SANTA CLARITA—She had attended Valley Lights Church previously, but a challenging work schedule made it difficult to connect with others in the congregation on a deep level. A women’s holiday wreath event changed that for one occasional church attendee.
The woman “said this was one of the very first events where she felt like she could step out a little bit relationally because the ladies at her table were working on something together,” said Marie Spezzaferri, Valley Lights ministry assistant for events. “She felt like she could initiate and connect with some ladies in a different way than on a Sunday morning.”
That was one of many successes that ensued when women of the Los Angeles-area congregation turned their holiday tradition of wreath-making into a community outreach event—with some assistance from an evangelism grant by the California Southern Baptist Convention (CSBC). Fifty-nine women attended the Dec. 3 event, including 22 who said they didn’t go to church anywhere and two who requested more information on walking with God.
“It really wasn’t something big and expensive and flashy,” Spezzaferri said. But it “seemed to hit a felt need for a lot of these women,” with a “focus on the relating” to each other.
Though the church is less than two years old, it’s already establishing a pattern of impactful outreach. Pastor Bruce Wood moved to Santa Clarita in the summer of 2020 to launch Valley Lights, with preview services that fall. The congregation’s grand opening in January 2021 drew 100 people to a park amid the COVID-19 pandemic. After experimenting with a series of short-term meeting places, they landed in their current storefront location in January 2022. Worship attendance averages 30-40, with attendees ranging from young families to retirees.
As Christmas approached this year, Valley Lights leaders wondered how they could capitalize on the holiday season to do evangelism without breaking the bank.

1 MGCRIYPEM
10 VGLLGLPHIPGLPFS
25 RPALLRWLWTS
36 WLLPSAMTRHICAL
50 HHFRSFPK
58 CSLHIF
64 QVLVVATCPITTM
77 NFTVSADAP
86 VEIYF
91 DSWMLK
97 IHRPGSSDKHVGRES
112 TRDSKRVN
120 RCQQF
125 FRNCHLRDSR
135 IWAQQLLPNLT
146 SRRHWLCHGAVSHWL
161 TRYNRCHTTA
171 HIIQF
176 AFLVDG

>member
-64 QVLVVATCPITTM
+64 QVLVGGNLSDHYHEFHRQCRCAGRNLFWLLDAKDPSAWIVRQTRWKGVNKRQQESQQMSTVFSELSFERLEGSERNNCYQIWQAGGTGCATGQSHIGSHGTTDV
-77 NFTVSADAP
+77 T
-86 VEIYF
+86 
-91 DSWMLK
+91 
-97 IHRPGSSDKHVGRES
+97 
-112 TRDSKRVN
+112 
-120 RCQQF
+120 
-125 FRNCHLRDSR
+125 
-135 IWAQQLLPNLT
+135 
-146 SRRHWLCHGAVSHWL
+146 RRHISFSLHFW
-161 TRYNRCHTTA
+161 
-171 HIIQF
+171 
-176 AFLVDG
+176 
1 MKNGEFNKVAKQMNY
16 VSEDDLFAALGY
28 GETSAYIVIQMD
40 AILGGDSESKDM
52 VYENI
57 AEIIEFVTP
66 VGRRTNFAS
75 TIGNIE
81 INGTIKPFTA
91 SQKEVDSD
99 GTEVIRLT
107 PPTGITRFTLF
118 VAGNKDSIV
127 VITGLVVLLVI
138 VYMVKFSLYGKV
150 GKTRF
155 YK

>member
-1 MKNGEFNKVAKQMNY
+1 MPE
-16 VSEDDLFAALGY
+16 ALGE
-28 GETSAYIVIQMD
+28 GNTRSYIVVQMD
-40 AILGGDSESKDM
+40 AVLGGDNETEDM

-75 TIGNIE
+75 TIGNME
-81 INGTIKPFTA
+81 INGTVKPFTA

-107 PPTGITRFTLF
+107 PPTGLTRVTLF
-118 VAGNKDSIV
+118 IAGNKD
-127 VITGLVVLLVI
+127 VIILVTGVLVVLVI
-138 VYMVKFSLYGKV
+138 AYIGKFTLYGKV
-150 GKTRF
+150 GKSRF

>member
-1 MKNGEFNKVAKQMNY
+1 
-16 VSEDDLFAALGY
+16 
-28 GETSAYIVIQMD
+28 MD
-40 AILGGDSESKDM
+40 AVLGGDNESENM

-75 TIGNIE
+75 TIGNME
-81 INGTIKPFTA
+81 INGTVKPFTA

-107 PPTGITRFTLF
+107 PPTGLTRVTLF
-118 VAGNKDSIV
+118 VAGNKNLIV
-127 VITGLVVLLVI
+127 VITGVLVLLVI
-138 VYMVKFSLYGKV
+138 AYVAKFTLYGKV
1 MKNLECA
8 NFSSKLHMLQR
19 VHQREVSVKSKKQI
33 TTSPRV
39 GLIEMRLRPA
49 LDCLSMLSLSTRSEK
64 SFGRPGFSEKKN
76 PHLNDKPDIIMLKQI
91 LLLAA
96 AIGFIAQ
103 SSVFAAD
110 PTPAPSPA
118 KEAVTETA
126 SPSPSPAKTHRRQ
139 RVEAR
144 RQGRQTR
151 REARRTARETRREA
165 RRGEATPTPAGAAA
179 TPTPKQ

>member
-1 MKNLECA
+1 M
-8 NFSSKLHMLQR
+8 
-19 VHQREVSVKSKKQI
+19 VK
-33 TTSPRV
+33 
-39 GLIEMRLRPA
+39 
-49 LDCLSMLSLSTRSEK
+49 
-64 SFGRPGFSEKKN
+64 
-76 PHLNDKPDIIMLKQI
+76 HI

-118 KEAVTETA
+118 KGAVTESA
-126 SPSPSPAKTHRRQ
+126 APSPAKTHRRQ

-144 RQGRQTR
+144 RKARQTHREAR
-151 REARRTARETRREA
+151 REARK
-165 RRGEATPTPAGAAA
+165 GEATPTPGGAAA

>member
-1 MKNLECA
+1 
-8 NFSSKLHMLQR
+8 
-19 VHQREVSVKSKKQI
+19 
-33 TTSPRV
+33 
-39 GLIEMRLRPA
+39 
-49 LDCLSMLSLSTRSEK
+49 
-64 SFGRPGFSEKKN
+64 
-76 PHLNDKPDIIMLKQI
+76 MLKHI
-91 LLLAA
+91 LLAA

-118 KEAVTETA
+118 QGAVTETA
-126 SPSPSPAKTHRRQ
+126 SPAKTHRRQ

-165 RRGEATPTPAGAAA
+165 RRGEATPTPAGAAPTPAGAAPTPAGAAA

The wreath-making event was their answer. Some Valley Lights women who make wreaths each Christmas decided to “scale up” their efforts as a community outreach, Spezzaferri said. With money from their CSBC grant, they purchased wreath supplies, bought pastries from a local bakery, and rented round tables. Their event began at 10 a.m. with eating, followed by a brief devotional and discussion about finding peace. Then they made wreaths, finishing shortly after noon. An olive branch woven into each wreath helped them remember the peace theme.
The results “humbled and encouraged,” Spezzaferri said. Of attendees who filled out response cards, three said they were looking actively for a church. Many left prayer requests. Now Spezzaferri and other women’s ministry leaders are praying for them and following up with those who said they want to learn about a relationship with Jesus.
“Many of them said to let them know about future events,” Spezzaferri said.
One woman impacted by the wreath-making had a deep need for peace. She had attended Valley Lights a handful of times and was wrestling with grief and loss. A church member named Anna shared her testimony of God’s help through grief and loss.
“This woman isn’t yet walking with God,” Spezzaferri said. But “the initiative by our ladies to have those deeper conversations really encouraged me that it wasn’t just about the task and wreath, but about the people God is bringing.”
Other churches considering CSBC grants for their outreaches should apply, she said. CSBC partnership “has always allowed us to do a little more than we could do on our own to extend our reach.”
Any California Southern Baptist church that has given through the Cooperative Program in the past 12 months may apply for an evangelism grant at https://csbc.com/evangelism-grant-request/.
David Roach is a pastor, author, and professor. A native of New Mexico, he has pastored Shiloh Baptist Church in Saraland, Alabama, since 2020. He attended Vanderbilt University (BS in philosophy) and The Southern Baptist Theological Seminary (PhD in church history, MDiv in biblical and theological studies).
He has pastored Emmanuel Baptist Church in Shelbyville, Kentucky, and worked as chief national correspondent for Baptist Press in Nashville, Tennessee. He also has taught at several Southern Baptist colleges and seminaries and served on the staffs of churches in Kentucky and New Mexico. His writing has appeared in Baptist Press and Christianity Today among other outlets. He authored the 2021 book The Southern Baptist Convention & Civil Rights, 1954-1995.
David is married to Erin, who is from the Lexington, Kentucky, area and holds a journalism degree from the University of Kentucky. Erin served nearly two decades as a writer and editor for Baptist Press. They have three children—Caroline, Mallory, and Hutton. David enjoys reading, golf, and sports—including the Vanderbilt Commodores. But he really loves spending time with Erin and their kids.
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